Nature in general

General topics and articles about Nature all around us, and the Naturalists who study it, nurture it, write about it, and celebrate it!

The Hidden Beauty of Pollination.

One of the most amazing TED talks was by Louie Schwartzberg on pollination, the integration of feeding insects and birds with pollinating plants. Below is his introduction to his gorgeous high-speed images from his film “Wings of Life,” inspired by the vanishing of one of nature’s primary pollinators, the honeybee. I included his introduction text here, and then the HD version of the video, as the one on Youtube is lower quality. This is just a small portion of his famous DisneyNature “Wings of Life” 1 hour and 20 minute DVD.

It’s great being here at TED. You know, I think there might be some presentations that will go over my head, but the most amazing concepts are the ones that go right under my feet. The little things in life, sometimes that we forget about, like pollination, that we take for granted. And you can’t tell the story about pollinators — bees, bats, hummingbirds, butterflies — without telling the story about the invention of flowers and how they co-evolved over 50 million years.

I’ve been filming time-lapse flowers 24 hours a day, seven days a week, for over 35 years. To watch them move is a dance I’m never going to get tired of. It fills me with wonder, and it opens my heart. Beauty and seduction, I believe, is nature’s tool for survival, because we will protect what we fall in love with. Their relationship is a love story that feeds the Earth. It reminds us that we are a part of nature, and we’re not separate from it.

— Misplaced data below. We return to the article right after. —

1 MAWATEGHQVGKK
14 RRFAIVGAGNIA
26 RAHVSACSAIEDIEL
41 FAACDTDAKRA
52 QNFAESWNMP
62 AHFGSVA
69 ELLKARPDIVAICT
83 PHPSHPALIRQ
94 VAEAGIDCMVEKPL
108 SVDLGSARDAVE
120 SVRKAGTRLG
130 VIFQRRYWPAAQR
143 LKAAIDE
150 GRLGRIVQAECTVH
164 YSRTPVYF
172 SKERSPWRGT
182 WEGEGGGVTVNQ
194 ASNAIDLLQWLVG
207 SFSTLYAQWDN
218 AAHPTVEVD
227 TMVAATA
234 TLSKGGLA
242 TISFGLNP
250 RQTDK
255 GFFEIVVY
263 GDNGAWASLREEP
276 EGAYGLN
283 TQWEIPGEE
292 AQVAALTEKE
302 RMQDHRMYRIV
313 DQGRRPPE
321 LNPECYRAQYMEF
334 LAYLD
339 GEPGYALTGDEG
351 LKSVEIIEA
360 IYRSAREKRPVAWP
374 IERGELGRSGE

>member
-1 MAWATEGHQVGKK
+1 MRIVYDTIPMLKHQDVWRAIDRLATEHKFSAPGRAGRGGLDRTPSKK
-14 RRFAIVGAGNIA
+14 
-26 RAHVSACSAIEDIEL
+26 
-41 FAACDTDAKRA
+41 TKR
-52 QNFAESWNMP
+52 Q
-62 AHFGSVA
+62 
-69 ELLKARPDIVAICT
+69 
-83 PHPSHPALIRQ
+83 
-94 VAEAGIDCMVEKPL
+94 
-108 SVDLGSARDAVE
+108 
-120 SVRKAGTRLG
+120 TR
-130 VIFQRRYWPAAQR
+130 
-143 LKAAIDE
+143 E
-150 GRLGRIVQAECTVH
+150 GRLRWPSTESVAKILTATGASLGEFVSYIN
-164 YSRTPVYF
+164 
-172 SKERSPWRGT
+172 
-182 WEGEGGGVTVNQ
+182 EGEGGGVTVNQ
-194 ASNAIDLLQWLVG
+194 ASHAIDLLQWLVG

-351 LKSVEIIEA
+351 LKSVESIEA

When I heard about the vanishing bees, Colony Collapse Disorder, it motivated me to take action. We depend on pollinators for over a third of the fruits and vegetables we eat. And many scientists believe it’s the most serious issue facing mankind. It’s like the canary in the coalmine. If they disappear, so do we. It reminds us that we are a part of nature and we need to take care of it.

What motivated me to film their behavior was something that I asked my scientific advisers: “What motivates the pollinators?” Well, their answer was, “It’s all about risk and reward.” Like a wide-eyed kid, I’d say, “Why is that?” And they’d say, “Well, because they want to survive.” I go, “Why?” “Well, in order to reproduce.” “Well, why?” And I thought that they’d probably say, “Well, it’s all about sex.” And Chip Taylor, our monarch butterfly expert, he replied, “Nothing lasts forever. Everything in the universe wears out.”

And that blew my mind. Because I realized that nature had invented reproduction as a mechanism for life to move forward, as a life force that passes right through us and makes us a link in the evolution of life. Rarely seen by the naked eye, this intersection between the animal world and the plant world is truly a magic moment. It’s the mystical moment where life regenerates itself, over and over again.